Emotional Generosity: The Sharing of Emotions to Help Others
Emotional generosity is capable of changing the world. It’s the genuine and selfless will to provide support, well-being, positivity, closeness, and hope. As a matter of fact, today, being generous is an almost revolutionary act.
Nevertheless, it isn’t always easy to carry out this kind of behavior. While it’s true that we all know its benefits and we praise generosity as one of the most commendable virtues, carrying it out requires effort. Furthermore, we’ve become accustomed to reinforcing the idea that, if we do something for someone, they must return the favor at some point.
The most curious thing of all is that generosity has been decisive in our evolutionary history. Indeed, being emotionally available positively affects the well-being of the community, and this is something that we should be more aware of.
“He does not give in order to receive; giving is in itself exquisite joy.”
Emotional generosity is an act of social proactivity with which you can improve the reality of another person through your own emotions. After all, if someone is worried they don’t want to hear phrases like “You’re just exaggerating”, “You worry about anything and everything” or “If you’d done what I suggested it wouldn’t have happened to you”.
Behavior that combines the behavioral and the emotional is the most powerful pillar for building happy relationships. Indeed, in a world where many people often feel alone and misunderstood, emotional generosity is a guarantee of presence, trust, and connection. These three elements are essential for healing.
According to a study from the University of Lübeck (Germany) published in the journal, Nature, being generous also affects us because it makes us happier.
Emotional generosity requires commitment, will, and disregarding the idea of only doing something for someone if they do something for you.
Ways in which emotionally generous people act
Emotional generosity is inbuilt. However, as you mature, by allowing yourself to be wrapped up in your own issues with your particular obligations and goals, you tend to neglect this aspect of yourself.
Research conducted by Stanford University, claims that altruistic and prosocial behavior appears instinctively in four-year-old children. Therefore, it should be promoted, strengthened, and maintained.
Let’s analyze below what emotionally generous people are like. Those, in fact, who you should try and imitate.
Honest communication neither judges nor infantilizes. It’s a type of communication in which no one is ever blamed for what happens to them. Nor does it make empty promises, like telling someone that everything is going to be fine, that what they fear is going to turn out great, or that life will give them everything they want.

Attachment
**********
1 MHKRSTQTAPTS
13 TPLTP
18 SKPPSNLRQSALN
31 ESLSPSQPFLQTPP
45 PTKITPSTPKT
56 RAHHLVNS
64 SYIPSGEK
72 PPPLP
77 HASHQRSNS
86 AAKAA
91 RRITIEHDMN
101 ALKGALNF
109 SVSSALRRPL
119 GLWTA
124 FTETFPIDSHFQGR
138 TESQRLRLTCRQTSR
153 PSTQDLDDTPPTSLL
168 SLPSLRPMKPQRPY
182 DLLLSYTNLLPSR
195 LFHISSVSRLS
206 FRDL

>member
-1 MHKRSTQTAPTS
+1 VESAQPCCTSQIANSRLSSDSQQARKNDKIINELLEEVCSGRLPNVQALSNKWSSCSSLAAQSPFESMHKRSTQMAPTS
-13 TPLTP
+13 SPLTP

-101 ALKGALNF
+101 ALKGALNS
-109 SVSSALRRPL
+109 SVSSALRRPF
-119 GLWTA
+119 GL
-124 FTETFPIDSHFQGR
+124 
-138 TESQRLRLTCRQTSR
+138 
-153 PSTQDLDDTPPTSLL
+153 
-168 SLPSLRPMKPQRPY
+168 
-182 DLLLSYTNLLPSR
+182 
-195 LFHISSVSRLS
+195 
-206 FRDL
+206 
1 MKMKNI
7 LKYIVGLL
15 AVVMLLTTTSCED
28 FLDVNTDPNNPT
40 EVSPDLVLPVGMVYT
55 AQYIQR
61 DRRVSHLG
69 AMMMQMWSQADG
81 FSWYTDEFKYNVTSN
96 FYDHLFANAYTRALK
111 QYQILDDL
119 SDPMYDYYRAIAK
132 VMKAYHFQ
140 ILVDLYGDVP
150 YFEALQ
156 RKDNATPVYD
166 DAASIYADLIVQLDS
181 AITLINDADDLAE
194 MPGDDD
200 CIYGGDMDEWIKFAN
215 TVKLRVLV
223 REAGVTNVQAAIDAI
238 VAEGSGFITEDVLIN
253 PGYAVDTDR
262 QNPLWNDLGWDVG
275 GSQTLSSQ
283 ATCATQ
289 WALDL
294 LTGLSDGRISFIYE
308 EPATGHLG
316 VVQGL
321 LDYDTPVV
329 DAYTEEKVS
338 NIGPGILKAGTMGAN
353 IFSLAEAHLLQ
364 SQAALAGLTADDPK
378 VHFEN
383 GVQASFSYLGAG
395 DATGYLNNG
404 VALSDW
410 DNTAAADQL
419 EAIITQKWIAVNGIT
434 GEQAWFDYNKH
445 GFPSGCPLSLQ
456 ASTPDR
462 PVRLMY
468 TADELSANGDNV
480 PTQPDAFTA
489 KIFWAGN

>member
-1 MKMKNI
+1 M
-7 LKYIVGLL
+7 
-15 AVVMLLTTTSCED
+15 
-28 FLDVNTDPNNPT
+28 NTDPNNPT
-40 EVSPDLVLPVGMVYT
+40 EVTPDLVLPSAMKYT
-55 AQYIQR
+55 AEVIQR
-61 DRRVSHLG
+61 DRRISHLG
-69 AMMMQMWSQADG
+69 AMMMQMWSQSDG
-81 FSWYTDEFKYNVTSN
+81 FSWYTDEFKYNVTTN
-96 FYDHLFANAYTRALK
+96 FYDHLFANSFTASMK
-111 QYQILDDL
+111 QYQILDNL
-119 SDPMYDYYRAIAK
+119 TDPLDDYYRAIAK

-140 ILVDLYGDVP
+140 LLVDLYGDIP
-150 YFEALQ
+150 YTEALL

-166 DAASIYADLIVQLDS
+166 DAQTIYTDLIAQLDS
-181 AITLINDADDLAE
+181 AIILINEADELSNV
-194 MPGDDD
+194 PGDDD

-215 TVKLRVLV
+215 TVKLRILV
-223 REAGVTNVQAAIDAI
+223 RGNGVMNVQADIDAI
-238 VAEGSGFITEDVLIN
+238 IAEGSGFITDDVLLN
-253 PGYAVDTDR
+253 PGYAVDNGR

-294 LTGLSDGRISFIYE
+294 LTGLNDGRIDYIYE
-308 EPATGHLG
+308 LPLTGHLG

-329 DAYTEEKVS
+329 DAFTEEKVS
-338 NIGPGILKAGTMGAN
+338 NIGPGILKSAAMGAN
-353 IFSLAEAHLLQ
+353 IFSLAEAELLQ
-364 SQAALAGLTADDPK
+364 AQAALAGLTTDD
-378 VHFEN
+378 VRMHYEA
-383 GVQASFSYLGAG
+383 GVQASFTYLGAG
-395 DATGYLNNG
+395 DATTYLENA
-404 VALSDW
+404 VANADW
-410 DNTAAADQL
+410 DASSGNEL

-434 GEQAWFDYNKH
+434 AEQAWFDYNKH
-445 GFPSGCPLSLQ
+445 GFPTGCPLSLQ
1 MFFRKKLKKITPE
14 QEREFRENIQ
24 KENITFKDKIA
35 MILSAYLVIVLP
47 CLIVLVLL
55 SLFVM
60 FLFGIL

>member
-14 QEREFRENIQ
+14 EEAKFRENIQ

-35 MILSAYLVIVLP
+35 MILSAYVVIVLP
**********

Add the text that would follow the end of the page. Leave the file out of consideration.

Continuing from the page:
Emotional generosity shines through when a person is able to offer support and closeness in an honest way. It means knowing how to be there to offer others what they need at all times.
We all know people who are defined by a clear emotional coldness. They’re the kinds of figures that aren’t available. They’re like brick walls you come up against. They neither see you nor even want to see you.
These types of relationships hurt and reinforce feelings of loneliness. On the other hand, emotional generosity involves a constant openness. These people are like a daily refuge you can always turn to.
Making the Difficult Easy
They’re calm in a chaotic world. They see a thousand solutions to a single problem. They look at things with hope and not catastrophism. In fact, emotional generosity facilitates coexistence because it conveys serenity, optimism, resilience, and humility.
In a world of excessive haste, many pressures, and little time, personalities endowed with emotional generosity who are capable of leaving everything for a moment just to be with us, are more valuable than ever.
They don’t expect anything in return
The cornerstone of emotional generosity integrates the principle of expecting nothing in return other than the mere pleasure of doing good. That’s the real reward for these kinds of people, knowing that what they’ve carried out improves someone’s life and, consequently, their own.
Far from exploiting altruism, kindness, or respect for the other by expecting benefit for it, being generous makes them free. In fact, generosity frees them from resentment as they don’t expect anything in return. It makes them more worthy and happy beings by bringing well-being to a world that expects the best from each individual.It might interest you...
All cited sources were thoroughly reviewed by our team to ensure their quality, reliability, currency, and validity. The bibliography of this article was considered reliable and of academic or scientific accuracy.
- Miller JG, Kahle S, Troxel NR, Hastings PD. The Development of Generosity From 4 to 6 Years: Examining Stability and the Biopsychosocial Contributions of Children’s Vagal Flexibility and Mothers’ Compassion. Front Psychol. 2020 Nov 5;11:590384. doi: 10.3389/fpsyg.2020.590384. PMID: 33224079; PMCID: PMC7674169.
- Park, S., Kahnt, T., Dogan, A. et al. A neural link between generosity and happiness. Nat Commun 8, 15964 (2017). https://doi.org/10.1038/ncomms15964